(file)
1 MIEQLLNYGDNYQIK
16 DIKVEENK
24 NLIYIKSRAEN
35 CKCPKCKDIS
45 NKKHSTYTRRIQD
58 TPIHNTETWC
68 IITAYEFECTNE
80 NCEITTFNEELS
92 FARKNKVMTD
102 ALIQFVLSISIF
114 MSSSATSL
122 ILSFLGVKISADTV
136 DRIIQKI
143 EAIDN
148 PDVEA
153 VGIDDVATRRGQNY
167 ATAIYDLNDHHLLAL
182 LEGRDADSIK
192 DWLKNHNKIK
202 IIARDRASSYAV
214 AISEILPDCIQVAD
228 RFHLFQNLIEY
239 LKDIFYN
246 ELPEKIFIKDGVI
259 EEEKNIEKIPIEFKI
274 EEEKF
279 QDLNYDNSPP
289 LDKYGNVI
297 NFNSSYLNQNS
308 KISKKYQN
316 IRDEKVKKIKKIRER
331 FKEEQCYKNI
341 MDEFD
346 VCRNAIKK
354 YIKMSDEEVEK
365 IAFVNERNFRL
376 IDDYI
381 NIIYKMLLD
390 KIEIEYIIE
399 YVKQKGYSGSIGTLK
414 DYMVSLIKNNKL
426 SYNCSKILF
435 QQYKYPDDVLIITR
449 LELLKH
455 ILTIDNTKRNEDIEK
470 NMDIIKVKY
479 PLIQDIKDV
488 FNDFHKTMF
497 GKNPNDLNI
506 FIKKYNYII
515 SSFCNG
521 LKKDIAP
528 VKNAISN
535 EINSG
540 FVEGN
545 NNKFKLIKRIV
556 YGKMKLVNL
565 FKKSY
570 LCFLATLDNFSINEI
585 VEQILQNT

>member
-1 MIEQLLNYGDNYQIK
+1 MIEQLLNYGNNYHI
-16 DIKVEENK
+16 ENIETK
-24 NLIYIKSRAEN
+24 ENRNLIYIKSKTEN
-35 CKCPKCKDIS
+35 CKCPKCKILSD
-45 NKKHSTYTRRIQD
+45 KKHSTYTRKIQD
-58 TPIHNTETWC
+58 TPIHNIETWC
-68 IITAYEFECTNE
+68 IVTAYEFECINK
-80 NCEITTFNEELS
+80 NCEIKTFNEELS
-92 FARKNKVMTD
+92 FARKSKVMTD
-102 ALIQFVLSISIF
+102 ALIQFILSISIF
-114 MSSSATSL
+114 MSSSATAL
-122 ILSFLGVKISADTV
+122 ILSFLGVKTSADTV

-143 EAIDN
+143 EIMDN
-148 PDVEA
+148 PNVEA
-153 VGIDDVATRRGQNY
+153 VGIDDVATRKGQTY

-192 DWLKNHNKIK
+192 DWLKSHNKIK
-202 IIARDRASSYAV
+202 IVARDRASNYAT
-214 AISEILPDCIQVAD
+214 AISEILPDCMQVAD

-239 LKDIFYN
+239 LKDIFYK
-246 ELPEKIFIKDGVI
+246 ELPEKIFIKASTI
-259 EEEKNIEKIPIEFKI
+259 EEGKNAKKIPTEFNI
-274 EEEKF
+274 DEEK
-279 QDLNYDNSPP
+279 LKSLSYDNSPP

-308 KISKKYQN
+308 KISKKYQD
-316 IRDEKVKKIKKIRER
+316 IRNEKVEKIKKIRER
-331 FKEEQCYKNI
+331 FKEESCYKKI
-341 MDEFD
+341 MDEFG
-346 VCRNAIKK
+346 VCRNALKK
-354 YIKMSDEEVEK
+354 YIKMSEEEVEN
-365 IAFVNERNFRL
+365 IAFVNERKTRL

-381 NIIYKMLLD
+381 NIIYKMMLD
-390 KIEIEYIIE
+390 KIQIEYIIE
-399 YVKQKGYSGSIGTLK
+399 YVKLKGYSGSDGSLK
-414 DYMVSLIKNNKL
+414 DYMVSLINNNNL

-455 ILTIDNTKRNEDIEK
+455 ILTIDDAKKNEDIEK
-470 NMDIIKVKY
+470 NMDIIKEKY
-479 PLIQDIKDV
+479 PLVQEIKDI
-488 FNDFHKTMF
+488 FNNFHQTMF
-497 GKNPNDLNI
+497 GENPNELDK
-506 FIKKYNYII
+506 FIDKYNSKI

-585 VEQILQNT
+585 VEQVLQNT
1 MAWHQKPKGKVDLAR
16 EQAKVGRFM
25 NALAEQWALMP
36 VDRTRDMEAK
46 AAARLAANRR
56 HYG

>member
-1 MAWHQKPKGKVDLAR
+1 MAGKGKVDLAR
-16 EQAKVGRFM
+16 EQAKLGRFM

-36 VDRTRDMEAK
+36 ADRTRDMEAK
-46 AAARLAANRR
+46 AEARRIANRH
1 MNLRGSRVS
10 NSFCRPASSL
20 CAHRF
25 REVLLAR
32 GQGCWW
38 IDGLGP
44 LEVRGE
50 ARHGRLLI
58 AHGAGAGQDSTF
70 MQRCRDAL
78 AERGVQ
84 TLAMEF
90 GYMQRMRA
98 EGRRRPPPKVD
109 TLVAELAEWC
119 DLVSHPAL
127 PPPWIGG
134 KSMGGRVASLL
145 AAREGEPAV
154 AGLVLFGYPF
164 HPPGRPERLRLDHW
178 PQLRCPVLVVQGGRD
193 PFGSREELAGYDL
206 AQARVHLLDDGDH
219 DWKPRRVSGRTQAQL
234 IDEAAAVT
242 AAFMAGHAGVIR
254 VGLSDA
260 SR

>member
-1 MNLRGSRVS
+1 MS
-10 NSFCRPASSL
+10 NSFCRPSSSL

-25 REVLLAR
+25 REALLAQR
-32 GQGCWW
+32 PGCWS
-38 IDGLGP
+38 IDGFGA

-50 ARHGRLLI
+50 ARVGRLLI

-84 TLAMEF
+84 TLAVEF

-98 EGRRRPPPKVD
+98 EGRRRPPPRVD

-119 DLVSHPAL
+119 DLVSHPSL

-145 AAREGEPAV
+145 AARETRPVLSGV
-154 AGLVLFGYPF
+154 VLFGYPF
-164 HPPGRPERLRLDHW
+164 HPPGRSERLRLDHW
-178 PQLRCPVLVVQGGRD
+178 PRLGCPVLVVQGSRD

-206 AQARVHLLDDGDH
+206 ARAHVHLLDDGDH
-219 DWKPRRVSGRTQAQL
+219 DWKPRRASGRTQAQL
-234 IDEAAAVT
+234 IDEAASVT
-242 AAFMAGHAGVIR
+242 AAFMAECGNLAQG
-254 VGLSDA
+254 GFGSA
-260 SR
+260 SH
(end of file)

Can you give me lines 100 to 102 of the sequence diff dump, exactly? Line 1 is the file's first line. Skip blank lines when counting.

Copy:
-246 ELPEKIFIKDGVI
+246 ELPEKIFIKASTI
-259 EEEKNIEKIPIEFKI